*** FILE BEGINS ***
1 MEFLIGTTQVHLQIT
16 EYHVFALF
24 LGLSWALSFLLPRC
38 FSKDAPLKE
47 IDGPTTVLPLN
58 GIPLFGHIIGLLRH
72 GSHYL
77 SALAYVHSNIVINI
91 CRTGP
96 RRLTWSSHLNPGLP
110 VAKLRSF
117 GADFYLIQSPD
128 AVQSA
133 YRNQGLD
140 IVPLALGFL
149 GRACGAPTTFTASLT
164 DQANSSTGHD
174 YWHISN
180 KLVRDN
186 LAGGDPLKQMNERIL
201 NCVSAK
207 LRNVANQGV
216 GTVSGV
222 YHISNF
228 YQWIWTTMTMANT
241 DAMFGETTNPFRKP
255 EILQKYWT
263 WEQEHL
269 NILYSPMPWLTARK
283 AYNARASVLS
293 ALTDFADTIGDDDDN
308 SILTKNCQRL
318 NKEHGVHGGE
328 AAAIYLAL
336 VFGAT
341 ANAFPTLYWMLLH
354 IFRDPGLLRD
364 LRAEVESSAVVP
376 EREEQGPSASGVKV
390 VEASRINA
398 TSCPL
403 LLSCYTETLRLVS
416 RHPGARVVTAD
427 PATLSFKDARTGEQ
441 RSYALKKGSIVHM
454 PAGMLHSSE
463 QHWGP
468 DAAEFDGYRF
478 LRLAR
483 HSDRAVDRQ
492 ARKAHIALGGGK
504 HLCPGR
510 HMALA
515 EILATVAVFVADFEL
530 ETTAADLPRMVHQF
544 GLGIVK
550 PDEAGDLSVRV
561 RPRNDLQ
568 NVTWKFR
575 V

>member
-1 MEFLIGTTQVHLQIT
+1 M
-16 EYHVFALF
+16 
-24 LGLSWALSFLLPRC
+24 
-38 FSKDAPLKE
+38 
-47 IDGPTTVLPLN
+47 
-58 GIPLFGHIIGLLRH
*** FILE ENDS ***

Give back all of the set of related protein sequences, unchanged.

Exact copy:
1 MEFLIGTTQVHLQIT
16 EYHVFALF
24 LGLSWALSFLLPRC
38 FSKDAPLKE
47 IDGPTTVLPLN
58 GIPLFGHIIGLLRH
72 GSHYL
77 SALAYVHSNIVINI
91 CRTGP
96 RRLTWSSHLNPGLP
110 VAKLRSF
117 GADFYLIQSPD
128 AVQSA
133 YRNQGLD
140 IVPLALGFL
149 GRACGAPTTFTASLT
164 DQANSSTGHD
174 YWHISN
180 KLVRDN
186 LAGGDPLKQMNERIL
201 NCVSAK
207 LRNVANQGV
216 GTVSGV
222 YHISNF
228 YQWIWTTMTMANT
241 DAMFGETTNPFRKP
255 EILQKYWT
263 WEQEHL
269 NILYSPMPWLTARK
283 AYNARASVLS
293 ALTDFADTIGDDDDN
308 SILTKNCQRL
318 NKEHGVHGGE
328 AAAIYLAL
336 VFGAT
341 ANAFPTLYWMLLH
354 IFRDPGLLRD
364 LRAEVESSAVVP
376 EREEQGPSASGVKV
390 VEASRINA
398 TSCPL
403 LLSCYTETLRLVS
416 RHPGARVVTAD
427 PATLSFKDARTGEQ
441 RSYALKKGSIVHM
454 PAGMLHSSE
463 QHWGP
468 DAAEFDGYRF
478 LRLAR
483 HSDRAVDRQ
492 ARKAHIALGGGK
504 HLCPGR
510 HMALA
515 EILATVAVFVADFEL
530 ETTAADLPRMVHQF
544 GLGIVK
550 PDEAGDLSVRV
561 RPRNDLQ
568 NVTWKFR
575 V

>member
-1 MEFLIGTTQVHLQIT
+1 M
-16 EYHVFALF
+16 
-24 LGLSWALSFLLPRC
+24 
-38 FSKDAPLKE
+38 
-47 IDGPTTVLPLN
+47 
-58 GIPLFGHIIGLLRH